This is a resource of scales and theory for you to revisit and refer to. For each scale, we’ll show you how to play it in two positions, and Sam will talk you through the theory behind it.
Use Scale Library to learn how to play scales and also to understand chord-scale relationships and music theory better.
In jazz, we often convert scale note names to numbers. So in the key of C major, C is your one chord (usually written with Roman numerals, I), Each chord in the C major scale is given a number: I II III IV V VI VII
To make things more confusing, any chord has it’s own scale degrees. For example the II chord of C major is D minor 7. The chord D minor 7 has root, a 3rd, 5th, and 7th. When we refer to chords we use roman numerals, when we refer to scale degrees, we use regular numbers.
How to practice scales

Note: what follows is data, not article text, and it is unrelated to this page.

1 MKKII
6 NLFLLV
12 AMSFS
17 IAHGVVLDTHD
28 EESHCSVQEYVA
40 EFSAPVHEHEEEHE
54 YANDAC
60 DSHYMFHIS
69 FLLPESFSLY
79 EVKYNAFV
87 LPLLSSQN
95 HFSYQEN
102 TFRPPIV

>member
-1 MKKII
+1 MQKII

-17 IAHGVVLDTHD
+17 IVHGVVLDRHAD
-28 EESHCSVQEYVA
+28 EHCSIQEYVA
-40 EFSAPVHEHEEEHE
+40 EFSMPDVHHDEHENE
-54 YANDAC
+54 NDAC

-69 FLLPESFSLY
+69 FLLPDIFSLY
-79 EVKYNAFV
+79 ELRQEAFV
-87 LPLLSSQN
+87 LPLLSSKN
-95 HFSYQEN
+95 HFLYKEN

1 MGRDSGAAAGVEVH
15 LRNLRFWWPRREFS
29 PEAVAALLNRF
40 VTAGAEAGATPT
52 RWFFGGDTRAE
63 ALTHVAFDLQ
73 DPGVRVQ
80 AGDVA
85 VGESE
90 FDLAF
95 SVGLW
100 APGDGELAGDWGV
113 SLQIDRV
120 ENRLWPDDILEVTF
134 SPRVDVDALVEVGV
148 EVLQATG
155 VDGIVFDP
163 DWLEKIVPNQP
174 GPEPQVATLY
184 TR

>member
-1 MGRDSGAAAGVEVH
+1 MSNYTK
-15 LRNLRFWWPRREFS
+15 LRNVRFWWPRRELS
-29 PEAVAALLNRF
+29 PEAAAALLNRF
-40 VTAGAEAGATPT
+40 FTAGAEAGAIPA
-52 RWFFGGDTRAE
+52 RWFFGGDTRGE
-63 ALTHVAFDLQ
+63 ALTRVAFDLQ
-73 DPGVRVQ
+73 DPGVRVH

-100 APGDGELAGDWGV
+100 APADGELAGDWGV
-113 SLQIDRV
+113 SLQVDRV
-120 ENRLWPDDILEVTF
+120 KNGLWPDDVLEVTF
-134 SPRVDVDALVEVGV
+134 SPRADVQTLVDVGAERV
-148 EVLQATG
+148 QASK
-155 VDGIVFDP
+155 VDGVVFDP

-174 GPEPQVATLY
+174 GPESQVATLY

Improvising is like talking, and scales are a key part of your vocabulary. Your primary goal with scales, should be to hear them—to know recognize their sound, and be able to hear them in your head.
To get to that point, you need them to be muscle memory.
Follow these steps to learn any scale:
Step 1. Commit it to muscle memory
- Always use a metronome
- Play the scale slowly up & down
- Play the scale in 3rds, 4ths, 5ths, 6ths and 7ths
Step 2. Sing and hear the scale
- As above, but sing the scale while playing it slowly
- Use our chord color audio and improvise over the scale
Step 3. Build speed
Learning scales is a mechanical process, there is no skipping putting in the practice for them to become second nature. Beyond these three steps, you’ll want to start applying the scales to songs, and finding ways to use them musically.
As always, make sure to start slow. There’s a lot here to cover!